Alternatives to parasitological methods such as antigen detection and molecular diagnosis have also been investigated intensively over the past several years. Tests such as lateral flow—based assays were developed to detect Schistosoma glycoproteins circulating in cathodic antigen (CCA) and anodic antigen (CAA). The use of these rapid tests with point-of-care (POC) platforms provoked turmoil in areas of transmission surveillance, though, because of POC-CCA’s initial higher accuracy for diagnosing active infection caused by S mansoni in high- and moderate-endemic areas. Also, the results showed a high correlation between parasite load (number of eggs) and the intensity of reaction detected by the strips.7,8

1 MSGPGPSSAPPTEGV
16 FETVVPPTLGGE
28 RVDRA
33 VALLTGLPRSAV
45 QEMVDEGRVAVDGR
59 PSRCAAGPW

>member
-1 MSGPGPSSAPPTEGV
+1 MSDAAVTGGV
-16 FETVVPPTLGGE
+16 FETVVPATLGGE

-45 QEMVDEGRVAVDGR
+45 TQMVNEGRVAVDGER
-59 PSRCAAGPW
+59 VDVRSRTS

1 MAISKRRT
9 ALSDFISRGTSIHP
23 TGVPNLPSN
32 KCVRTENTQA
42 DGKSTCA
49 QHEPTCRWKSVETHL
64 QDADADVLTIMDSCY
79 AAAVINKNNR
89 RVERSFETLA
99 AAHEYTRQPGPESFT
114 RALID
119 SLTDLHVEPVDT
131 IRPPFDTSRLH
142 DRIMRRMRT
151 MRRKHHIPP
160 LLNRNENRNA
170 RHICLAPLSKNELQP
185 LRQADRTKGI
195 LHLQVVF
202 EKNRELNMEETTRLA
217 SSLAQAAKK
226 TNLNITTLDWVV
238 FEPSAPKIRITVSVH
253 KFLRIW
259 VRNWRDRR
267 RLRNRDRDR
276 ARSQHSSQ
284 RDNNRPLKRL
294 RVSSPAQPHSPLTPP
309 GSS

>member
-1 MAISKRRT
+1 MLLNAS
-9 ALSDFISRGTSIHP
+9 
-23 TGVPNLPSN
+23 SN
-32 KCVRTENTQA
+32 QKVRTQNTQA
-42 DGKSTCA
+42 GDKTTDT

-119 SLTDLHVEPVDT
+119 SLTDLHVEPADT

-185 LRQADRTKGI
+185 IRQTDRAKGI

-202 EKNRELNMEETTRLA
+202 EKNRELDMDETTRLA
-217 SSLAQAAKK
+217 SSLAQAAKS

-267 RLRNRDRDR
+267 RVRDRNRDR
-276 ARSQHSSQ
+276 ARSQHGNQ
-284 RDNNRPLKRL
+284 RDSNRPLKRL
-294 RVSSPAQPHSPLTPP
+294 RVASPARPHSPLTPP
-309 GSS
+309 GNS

However, some of the results were disturbing. For instance, daily variability was frequently observed in school-children before and after PZQ treatment. Also, the accuracy of POC-CCA may vary in areas of low ende­micity and infections with low parasite burden, in contrast to areas of high and moderate endemicity.6,9,10 POC-CAA seems to improve S mansoni antigen detection in samples from different endemicity areas, but, to be fair, because of its commercial availability, POC-CCA has been better researched. Further studies are required to establish the advantages and applicability of each approach as a poten­tial reference test or complementary diagnostic strategy in transmission areas. So far, antigen detection of other Schistosoma species such as Schistosoma haematobium using CCA and CAA have proved quite disappointing. POC—CCA and POC-CAA performances in areas of hybrid species transmission have not yet been evaluated.